Near the Pulse – Adaptable

The topic I want to discuss in this article is the concept of adaptations. To say it's currently a hot button issue would be a massive understatement.

Sorry for the overlong break in my articles but I’ve been moving house and dealing with that has robbed me of much of my free time but now I’m back by popular -read no- demand.

The topic I want to discuss in this article is the concept of adaptations. To say it’s currently a hot button issue would be a massive understatement. I fail at finding the precise statistics but a really high number of released films these days are adaptations of some sort. The source material can vary from novels, cartoons, old TV series, comics or graphic novels, short stories, autobiographies, real life events and so on but they all share the factor in common that they are adapted from other works. Are there too many films being based on something else? Maybe but that’s another article for another time.

What I want to touch on here is the faithfulness of these adaptations. One thing that usually happens when adapting something is that changes are made. These changes can be relatively minor like setting a story -originally written and set in the 60s- in the present day or altering events so that they fit a more modern context.

In many cases the changes are so significant that it fundamentally alters the framework of what is being adapted to the point where it is unrecognisable. A recent example of this is the new Fantastic Four film (or Fant4stic if the title card is to be believed) directed by Josh Trank. There was a trailer released recently that I haven’t watched because I’m trying this new thing where I don’t see half the film before release but by all accounts it’s divisive. I’ve been keeping away from most of the chat about it for the reason I stated above but not one thing I’ve read or heard about it in the past year or so has encouraged me at all.

For those of you who don’t know. The Fantastic Four are 4 characters who go into outer space and are bombarded by cosmic rays. These rays alter their DNA and give them super powers. Reed Richards is able to stretch, Sue Storm can turn invisible and later project invisible force fields that can do pretty much what she wants them to do. Her brother Johnny is able to safely set himself on fire and do cool things like fly where Ben Grimm is transformed into a giant super strong rock monster called The Thing. For laughs here’s a song that sums it up better than I did. Good luck getting that out of your head.

Often referred to as “Marvel’s first family” the characters were popular because they acted like a dysfunctional family would act. Reed and Sue were the parents while Johnny and Ben were the kids who were always bickering and fighting over something or other. This worked for people because it was relatable and helped to make the super powers a bit easier to accept.

These characters have been brought to the big screen three times before, sort of. in 1994 there was a film made because the rights were due to lapse and needed to be held onto but never actually saw a theatrical release (you can read more about it here). In 2005 and 2007 two Fantastic Four films did see a theatrical release and were met with mixed reviews. Personally I think they’re fine, they aren’t masterpieces or anything but they had a good cast and managed to retain the spirit of the original comics.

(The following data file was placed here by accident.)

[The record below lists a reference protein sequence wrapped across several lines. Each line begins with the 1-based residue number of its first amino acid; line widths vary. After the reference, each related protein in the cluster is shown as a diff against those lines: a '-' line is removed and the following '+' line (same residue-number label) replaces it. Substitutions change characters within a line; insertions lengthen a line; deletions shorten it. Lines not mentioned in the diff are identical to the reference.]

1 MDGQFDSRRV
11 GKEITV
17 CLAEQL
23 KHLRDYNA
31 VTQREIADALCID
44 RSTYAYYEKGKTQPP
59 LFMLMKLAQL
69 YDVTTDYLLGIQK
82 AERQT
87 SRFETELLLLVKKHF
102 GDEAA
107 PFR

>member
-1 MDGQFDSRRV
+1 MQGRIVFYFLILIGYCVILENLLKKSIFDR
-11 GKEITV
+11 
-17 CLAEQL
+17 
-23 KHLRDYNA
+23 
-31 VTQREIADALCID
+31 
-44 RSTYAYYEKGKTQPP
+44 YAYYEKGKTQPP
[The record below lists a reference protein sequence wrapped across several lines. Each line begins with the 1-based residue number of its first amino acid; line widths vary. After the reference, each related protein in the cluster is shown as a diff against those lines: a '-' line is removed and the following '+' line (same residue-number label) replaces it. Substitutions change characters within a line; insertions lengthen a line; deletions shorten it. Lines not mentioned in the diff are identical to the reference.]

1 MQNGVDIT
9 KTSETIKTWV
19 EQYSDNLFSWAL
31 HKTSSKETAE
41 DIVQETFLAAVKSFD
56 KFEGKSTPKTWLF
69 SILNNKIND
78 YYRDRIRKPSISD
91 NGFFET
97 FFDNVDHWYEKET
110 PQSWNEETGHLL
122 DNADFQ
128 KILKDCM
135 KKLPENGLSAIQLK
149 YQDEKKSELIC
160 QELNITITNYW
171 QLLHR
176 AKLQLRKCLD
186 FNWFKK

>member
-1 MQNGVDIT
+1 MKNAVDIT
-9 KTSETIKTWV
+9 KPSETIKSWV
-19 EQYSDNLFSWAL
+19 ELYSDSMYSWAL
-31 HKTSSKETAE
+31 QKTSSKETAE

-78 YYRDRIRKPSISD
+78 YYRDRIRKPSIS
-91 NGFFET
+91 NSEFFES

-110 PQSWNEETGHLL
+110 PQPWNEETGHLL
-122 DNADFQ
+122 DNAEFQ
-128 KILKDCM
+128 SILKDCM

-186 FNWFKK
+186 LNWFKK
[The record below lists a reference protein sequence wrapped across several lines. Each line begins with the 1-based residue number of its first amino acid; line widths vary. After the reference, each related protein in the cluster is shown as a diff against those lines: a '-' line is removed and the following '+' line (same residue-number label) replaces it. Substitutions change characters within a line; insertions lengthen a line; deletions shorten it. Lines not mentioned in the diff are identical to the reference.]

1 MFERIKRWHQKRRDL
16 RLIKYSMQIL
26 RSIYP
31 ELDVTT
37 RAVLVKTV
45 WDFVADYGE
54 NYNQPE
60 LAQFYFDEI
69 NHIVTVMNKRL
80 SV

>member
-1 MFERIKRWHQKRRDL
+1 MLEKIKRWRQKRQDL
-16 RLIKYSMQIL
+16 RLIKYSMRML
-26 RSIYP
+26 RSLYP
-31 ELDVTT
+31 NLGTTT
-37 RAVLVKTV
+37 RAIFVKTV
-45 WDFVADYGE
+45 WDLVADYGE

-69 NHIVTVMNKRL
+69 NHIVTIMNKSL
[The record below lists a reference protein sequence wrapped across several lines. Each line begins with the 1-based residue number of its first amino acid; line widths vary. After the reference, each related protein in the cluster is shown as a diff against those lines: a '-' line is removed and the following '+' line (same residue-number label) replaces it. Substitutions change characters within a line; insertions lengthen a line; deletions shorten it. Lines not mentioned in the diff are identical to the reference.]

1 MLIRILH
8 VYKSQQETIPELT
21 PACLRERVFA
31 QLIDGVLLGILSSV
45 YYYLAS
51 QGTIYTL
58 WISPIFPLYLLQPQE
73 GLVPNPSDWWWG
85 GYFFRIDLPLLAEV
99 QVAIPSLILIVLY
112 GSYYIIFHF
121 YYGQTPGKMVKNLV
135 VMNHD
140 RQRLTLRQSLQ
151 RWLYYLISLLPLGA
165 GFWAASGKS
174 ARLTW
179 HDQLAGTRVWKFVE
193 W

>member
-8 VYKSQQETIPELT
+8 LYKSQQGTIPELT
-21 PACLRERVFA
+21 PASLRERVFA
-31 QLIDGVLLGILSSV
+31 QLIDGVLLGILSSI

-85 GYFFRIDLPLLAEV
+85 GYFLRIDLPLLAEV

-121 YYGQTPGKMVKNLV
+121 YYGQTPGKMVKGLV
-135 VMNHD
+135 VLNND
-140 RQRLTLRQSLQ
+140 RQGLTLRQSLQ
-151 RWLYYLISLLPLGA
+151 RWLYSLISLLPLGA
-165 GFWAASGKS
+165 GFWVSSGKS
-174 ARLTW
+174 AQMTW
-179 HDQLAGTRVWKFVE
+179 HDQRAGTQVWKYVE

iron-man-3It’s the spirit that is the most important thing here as without that the whole thing falls apart for me. The recent Marvel Studios adaptations have changed a lot of things here and there from the comics. For instance Tony Stark admitted his identity as Iron Man almost right away where in the comics he kept it hidden for years before the secret was out. I didn’t have an issue with this as the films were true to the spirit of the character and kept him recognisable in the eyes of viewers. The other changes Marvel Studios have made haven’t sat right with me in some cases but in general it’s all working.

Through the development of this Fantastic Four film there have been lots of words thrown around that fill me with trepidation. Words like “dark”, “gritty” and “grounded” appear frequently in interviews and seem to follow a trend that I thought was over with by now. Ever since Christopher Nolan’s darker and more realistic take on Batman film makers have been trying to ape that success from trying to darken other characters in the same way. From characters like James Bond to Spider-Man we have seen lots of films where the main character has been made unnecessarily dark to make for a more compelling story.

My major issue with this is that it often makes no sense for that character to be dark, James Bond I can understand because the character seems to exist to be reinvented but doing that to characters like Spider-Man or Superman makes no sense. Those characters can be in a dark story but they themselves shouldn’t be dark. The same applies to Fantastic Four. In general these characters have always been light hearted and fun to read, even when a planet eating alien came to threaten them so to darken them up for this new film makes no real sense to me. I’m really not sure I want to sit through a modern retelling of characters I like where the thing I like the most about them has been removed.